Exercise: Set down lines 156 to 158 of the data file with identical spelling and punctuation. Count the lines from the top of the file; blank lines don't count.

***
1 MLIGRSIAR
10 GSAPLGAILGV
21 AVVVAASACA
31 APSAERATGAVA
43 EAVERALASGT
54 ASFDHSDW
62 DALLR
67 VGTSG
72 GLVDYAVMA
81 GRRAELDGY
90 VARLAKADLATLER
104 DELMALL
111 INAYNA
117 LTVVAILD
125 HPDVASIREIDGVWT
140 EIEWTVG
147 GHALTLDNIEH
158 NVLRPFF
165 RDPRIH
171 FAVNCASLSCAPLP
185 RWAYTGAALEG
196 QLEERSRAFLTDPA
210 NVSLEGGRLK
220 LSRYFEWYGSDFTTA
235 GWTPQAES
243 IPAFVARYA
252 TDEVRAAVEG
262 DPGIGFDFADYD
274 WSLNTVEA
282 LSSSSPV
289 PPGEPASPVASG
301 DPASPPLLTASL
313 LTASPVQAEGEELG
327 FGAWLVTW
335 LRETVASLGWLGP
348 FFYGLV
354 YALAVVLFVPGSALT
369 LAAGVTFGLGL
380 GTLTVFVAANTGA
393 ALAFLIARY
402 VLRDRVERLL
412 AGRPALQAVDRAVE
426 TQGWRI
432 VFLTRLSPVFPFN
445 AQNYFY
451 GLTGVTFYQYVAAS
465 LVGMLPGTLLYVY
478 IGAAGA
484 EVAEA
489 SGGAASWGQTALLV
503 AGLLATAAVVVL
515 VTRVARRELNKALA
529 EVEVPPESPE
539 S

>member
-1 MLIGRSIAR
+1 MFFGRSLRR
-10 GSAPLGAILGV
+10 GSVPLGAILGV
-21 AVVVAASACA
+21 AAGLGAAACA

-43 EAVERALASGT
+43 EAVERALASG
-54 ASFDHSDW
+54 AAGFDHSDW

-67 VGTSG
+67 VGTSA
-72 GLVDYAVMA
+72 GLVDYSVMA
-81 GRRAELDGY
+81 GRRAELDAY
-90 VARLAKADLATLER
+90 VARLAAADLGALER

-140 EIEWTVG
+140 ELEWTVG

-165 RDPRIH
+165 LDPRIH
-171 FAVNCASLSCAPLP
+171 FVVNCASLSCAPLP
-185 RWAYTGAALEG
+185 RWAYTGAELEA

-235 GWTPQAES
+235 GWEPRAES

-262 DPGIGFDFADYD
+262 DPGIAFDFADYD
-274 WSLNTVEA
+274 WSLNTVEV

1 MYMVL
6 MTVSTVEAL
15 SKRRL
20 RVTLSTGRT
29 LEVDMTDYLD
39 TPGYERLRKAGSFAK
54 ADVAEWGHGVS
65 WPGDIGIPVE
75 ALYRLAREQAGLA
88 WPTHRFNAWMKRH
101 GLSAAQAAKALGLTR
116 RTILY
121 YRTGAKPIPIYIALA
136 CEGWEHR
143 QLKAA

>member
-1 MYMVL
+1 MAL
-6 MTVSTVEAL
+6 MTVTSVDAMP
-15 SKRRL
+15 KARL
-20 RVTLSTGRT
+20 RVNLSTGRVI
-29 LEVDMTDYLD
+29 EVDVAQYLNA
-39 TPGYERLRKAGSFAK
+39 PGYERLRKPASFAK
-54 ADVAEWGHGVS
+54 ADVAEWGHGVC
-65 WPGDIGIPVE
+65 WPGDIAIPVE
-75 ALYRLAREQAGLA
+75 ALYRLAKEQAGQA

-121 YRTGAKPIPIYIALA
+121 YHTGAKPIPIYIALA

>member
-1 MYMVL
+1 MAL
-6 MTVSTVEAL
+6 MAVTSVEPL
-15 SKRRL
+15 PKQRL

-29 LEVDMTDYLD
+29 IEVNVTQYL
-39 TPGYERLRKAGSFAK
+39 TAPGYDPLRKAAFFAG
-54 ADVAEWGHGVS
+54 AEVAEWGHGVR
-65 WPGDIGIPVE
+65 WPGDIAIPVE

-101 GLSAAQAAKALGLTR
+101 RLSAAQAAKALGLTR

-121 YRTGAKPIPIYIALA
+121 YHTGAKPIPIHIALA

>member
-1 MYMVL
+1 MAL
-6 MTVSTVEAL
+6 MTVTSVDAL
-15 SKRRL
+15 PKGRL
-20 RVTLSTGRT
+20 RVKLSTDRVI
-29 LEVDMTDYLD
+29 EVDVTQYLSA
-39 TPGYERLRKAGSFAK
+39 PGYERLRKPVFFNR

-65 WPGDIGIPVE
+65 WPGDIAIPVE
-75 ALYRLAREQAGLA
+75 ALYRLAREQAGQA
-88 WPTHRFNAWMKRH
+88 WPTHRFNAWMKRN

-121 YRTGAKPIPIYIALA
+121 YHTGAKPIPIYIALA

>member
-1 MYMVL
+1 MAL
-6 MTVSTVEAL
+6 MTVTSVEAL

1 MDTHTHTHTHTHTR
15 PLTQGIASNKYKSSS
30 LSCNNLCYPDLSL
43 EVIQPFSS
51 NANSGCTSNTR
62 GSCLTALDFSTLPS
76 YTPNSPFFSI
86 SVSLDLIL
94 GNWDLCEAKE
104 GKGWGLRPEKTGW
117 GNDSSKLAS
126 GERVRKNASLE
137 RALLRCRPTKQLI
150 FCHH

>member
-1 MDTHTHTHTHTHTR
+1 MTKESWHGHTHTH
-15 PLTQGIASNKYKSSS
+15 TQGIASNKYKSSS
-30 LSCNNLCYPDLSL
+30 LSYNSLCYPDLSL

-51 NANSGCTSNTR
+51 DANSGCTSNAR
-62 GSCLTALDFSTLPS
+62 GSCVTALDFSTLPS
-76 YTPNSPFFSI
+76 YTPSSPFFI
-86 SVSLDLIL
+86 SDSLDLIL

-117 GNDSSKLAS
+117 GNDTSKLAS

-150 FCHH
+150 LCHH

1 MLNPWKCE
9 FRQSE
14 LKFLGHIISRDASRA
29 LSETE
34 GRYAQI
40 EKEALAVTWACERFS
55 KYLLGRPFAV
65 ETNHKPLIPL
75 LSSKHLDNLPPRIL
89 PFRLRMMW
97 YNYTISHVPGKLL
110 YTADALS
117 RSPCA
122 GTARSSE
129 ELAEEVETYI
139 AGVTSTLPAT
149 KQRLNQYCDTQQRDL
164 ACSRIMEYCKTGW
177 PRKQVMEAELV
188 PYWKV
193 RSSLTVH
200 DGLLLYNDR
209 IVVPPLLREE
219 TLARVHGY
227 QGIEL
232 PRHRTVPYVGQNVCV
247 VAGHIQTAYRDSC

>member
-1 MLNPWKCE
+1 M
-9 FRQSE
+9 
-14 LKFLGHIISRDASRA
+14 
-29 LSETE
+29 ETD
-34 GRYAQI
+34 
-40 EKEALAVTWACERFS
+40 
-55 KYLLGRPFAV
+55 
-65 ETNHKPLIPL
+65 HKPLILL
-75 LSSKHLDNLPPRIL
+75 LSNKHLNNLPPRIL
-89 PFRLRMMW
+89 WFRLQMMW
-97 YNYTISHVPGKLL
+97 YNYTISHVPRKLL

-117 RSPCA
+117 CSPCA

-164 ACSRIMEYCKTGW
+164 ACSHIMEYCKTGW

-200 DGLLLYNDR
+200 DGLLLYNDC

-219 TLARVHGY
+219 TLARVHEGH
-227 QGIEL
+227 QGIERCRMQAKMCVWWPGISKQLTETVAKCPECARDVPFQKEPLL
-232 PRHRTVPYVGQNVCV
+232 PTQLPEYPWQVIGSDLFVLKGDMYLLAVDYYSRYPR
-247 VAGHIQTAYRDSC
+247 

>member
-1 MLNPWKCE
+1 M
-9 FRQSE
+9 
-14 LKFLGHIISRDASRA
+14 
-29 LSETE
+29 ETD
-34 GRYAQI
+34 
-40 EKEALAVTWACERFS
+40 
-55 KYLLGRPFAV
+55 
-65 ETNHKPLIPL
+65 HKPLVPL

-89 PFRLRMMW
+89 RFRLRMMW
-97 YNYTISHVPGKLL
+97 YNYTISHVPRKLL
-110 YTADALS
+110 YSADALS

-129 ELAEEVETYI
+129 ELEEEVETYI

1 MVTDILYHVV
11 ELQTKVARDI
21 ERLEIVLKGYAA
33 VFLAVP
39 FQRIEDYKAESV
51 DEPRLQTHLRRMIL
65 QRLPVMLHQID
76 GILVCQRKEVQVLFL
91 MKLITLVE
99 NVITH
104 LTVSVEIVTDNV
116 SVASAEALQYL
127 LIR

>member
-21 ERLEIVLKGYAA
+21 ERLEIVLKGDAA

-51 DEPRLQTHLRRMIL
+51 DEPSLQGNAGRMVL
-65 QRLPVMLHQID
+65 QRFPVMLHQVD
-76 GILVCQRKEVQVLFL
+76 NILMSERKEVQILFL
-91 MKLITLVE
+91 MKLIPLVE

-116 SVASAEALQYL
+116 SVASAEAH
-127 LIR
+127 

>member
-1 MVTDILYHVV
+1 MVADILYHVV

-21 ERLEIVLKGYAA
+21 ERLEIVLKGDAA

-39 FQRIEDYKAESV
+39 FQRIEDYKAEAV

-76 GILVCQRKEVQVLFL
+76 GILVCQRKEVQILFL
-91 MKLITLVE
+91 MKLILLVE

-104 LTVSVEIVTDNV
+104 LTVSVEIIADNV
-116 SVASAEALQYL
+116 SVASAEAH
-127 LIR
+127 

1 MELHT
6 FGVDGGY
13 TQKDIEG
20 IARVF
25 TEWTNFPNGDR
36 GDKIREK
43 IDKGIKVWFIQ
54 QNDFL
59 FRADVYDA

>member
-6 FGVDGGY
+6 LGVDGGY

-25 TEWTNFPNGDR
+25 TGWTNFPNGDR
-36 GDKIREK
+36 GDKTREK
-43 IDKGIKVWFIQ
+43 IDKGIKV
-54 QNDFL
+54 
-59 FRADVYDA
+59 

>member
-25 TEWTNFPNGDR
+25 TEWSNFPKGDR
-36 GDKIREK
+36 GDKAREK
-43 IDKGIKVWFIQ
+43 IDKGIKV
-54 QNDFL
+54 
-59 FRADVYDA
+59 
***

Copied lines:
-65 WPGDIGIPVE
+65 WPGDIAIPVE
-75 ALYRLAREQAGLA